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Washington woman will be among Jefferson-Hemings descendants at reunion

Sunday, July 06, 2003

By Joe Smydo, Post-Gazette Staff Writer

Rebuffed last year by a group of Thomas Jefferson's legitimate descendants, a Washington woman and others tracing their ancestry to the nation's third president and slave Sally Hemings have formed their own family organization and will hold their first reunion next weekend.

Clara Lee-Fisher will be among 150 or so attending the Hemings reunion Friday through next Sunday at Monticello, Jefferson's Virginia plantation, where three generations of Hemingses toiled.

Lee-Fisher said she will unveil a coat of arms she designed for the family, one that emphasizes not the group's link with Jefferson but that with the slave trade that brought Sally Hemings' grandmother to America as a teenager.

She said she hopes the crest, featuring an African violet, a tear and a slave ship, eventually will be put on mugs and T-shirts that would be sold in the Monticello gift shop.

Lee-Fisher announced plans for the reunion shortly after she and her cousins were denied membership last year in the Monticello Association, composed of descendants of Jefferson's legitimate daughters, Martha and Mary. The group refused to accept the Hemingses as family despite DNA evidence showing Jefferson or a close relative fathered one of the slave's children.

As the Hemingses strike out on their own, Lee-Fisher downplays the notion the family wants, or needs, the recognition of white relatives.

"We have DNA, and we have historians, ..." said Hemings, who calls Jefferson and Hemings her great-great-great-grandparents and their son, Madison, her great-great-grandfather.

After results of the 1998 genetic testing became public, the group that runs Monticello, the Thomas Jefferson Foundation, formed a committee to study the issue. The foundation later issued a statement concluding Jefferson likely fathered one, if not all, of Hemings' six or seven children.

Lee-Fisher said the Hemingses next weekend will honor foundation officials for their support.

The Hemingses will enjoy the same VIP access to the grounds that Monticello Association members have during their annual reunions.

"In fact, the Hemingses are having more stuff here than the Jeffersons do," foundation spokesman Wayne Mogielnicki said.

The agenda includes an after-business-hours reception on the mountaintop, an open house in the Monticello archaeology department, special tours of the house and gardens and a sunrise service next Sunday at a slave burial ground. Dianne Swann-Wright, the estate's director of African-American and special programs, said Monticello staff members will provide information about the work the Hemingses performed on the plantation.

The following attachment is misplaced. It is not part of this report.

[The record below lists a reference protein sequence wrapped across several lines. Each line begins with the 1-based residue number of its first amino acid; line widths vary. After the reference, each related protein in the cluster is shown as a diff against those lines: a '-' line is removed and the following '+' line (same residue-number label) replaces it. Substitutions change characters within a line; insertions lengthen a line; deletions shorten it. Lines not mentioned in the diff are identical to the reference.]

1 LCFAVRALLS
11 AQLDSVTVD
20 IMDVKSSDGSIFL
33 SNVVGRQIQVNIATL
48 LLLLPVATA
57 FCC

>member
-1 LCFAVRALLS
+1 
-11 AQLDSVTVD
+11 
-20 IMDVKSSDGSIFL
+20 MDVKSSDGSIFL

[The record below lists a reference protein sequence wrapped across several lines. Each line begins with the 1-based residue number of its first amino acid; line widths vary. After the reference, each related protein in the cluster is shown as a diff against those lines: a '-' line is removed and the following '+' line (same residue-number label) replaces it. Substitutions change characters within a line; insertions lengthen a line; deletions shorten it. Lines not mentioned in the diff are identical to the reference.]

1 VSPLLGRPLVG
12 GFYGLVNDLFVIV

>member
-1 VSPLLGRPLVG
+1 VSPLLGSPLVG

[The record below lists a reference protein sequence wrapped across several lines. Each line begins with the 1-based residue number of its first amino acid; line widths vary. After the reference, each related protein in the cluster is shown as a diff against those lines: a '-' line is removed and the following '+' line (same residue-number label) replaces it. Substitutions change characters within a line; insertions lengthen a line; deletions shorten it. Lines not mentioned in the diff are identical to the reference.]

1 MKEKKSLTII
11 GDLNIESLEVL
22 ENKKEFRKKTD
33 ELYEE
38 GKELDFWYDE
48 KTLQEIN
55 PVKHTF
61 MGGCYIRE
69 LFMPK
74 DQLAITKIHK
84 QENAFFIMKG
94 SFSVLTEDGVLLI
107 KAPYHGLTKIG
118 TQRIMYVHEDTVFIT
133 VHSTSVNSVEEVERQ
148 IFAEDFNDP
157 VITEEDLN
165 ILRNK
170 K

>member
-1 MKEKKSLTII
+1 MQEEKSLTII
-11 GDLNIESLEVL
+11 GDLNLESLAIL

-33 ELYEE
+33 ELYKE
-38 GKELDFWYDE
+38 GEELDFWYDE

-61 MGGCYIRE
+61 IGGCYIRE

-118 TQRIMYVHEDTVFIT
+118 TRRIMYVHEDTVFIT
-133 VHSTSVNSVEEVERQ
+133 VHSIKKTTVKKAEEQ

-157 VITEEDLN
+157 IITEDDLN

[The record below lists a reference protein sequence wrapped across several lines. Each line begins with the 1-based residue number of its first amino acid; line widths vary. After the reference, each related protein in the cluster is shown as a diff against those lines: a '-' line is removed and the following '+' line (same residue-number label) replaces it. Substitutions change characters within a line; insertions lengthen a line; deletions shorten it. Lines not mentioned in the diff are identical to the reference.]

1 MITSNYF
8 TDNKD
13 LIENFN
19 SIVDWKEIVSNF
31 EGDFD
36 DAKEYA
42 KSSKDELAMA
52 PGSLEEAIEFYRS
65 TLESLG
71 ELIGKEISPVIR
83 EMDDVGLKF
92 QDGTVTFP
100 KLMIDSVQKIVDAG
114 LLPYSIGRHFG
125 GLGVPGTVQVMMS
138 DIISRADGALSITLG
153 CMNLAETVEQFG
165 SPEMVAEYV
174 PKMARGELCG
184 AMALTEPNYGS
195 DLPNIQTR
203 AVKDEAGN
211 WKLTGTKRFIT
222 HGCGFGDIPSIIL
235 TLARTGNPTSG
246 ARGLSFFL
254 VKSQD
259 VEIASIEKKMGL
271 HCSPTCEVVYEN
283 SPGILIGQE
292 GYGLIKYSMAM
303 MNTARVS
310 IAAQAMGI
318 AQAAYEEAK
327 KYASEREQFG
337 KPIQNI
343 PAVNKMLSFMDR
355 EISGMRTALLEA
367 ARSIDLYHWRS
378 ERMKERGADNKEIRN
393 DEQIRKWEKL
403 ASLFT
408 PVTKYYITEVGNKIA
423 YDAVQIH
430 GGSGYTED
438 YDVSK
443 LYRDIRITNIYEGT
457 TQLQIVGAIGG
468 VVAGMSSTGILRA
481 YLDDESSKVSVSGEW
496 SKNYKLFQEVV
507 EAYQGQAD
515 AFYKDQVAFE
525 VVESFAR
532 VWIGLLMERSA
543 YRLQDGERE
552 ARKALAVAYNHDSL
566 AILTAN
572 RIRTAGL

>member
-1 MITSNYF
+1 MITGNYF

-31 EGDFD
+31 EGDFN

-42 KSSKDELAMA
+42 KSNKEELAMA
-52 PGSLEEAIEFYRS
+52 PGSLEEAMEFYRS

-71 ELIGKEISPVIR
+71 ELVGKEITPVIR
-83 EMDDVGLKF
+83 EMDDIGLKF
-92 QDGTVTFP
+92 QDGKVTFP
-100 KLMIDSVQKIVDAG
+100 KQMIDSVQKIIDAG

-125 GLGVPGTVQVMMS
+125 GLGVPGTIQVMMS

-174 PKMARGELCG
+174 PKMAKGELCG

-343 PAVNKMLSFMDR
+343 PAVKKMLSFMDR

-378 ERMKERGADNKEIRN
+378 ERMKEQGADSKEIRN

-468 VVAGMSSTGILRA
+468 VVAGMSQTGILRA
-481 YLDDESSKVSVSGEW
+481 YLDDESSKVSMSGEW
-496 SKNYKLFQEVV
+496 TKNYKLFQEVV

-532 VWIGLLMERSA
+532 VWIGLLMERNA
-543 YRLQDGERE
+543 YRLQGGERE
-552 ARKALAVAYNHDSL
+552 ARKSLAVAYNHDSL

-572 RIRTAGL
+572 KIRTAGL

It's unclear whether the Hemingses will have access to Jefferson's grave. The site is owned by the Monticello Association.

Lee-Fisher said the gathering will celebrate not just the Jefferson-Hemings saga but the Hemings family story -- beginning with how Sally Hemings' grandmother became a slave trader's mistress on the voyage from Africa and reached America pregnant, and how her daughter, Elizabeth, was the first of three generations of Hemingses to work at Monticello.

Elizabeth's 12 children, including Sally, all worked there. Sally's children received special treatment during their years at Monticello, fueling stories about a Jefferson-Hemings relationship before the DNA testing five years ago shed new light on the subject.

"The DNA found us," Lee-Fisher said, claiming the Hemingses' position on the relationship is misunderstood.

She said the Hemingses don't want to "tie into a white family." Rather, she said, they want to embrace their identify and be able to discuss their heritage without ridicule.

"It's crippling not to be able to speak who you are," she said, noting her father, Edward J. Lee, never mentioned his ancestry outside the family home.

Lee-Fisher said the reunion is open to any of Jefferson's legitimate descendants who care to attend. "We're not testing anybody's blood at the door."


Joe Smydo can be reached at jsmydo@post-gazette.com or 724-746-8812.

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